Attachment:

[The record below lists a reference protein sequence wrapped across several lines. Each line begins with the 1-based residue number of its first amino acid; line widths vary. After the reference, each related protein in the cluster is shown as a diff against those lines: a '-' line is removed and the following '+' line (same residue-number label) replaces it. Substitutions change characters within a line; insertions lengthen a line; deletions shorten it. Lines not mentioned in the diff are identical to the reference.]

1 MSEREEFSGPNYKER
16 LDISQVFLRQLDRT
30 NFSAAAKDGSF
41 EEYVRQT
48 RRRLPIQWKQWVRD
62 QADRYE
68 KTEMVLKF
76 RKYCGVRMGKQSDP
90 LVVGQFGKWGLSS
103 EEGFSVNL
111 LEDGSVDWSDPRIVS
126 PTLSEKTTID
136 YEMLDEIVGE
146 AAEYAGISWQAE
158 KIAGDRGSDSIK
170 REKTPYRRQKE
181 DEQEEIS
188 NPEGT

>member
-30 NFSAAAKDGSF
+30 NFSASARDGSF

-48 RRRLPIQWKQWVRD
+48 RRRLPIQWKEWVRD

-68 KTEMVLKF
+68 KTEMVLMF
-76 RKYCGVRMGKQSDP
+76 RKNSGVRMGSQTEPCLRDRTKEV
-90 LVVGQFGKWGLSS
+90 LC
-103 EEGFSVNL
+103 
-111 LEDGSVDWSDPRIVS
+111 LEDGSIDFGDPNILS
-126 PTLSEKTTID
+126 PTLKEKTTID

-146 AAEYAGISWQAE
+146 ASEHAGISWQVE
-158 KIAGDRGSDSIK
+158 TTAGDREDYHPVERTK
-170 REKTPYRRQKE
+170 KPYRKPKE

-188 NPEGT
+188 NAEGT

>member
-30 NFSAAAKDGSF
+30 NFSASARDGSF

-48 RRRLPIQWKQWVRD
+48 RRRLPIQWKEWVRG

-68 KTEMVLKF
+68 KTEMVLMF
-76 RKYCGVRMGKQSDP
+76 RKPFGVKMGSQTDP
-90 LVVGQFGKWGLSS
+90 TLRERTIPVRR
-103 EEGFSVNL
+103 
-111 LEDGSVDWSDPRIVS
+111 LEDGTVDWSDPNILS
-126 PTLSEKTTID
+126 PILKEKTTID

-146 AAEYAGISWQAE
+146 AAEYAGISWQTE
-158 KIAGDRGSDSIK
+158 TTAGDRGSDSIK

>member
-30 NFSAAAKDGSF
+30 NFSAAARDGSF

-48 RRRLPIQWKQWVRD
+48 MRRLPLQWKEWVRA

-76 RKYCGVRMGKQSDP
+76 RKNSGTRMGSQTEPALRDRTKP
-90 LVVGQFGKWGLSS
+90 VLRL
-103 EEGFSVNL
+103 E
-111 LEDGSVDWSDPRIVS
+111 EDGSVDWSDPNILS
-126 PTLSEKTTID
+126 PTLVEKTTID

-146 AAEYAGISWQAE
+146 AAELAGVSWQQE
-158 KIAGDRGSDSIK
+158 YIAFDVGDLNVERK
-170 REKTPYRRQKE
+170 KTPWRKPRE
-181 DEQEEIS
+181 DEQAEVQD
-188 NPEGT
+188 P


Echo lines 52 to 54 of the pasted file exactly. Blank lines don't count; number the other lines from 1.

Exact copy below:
-76 RKYCGVRMGKQSDP
+76 RKPFGVKMGSQTDP
-90 LVVGQFGKWGLSS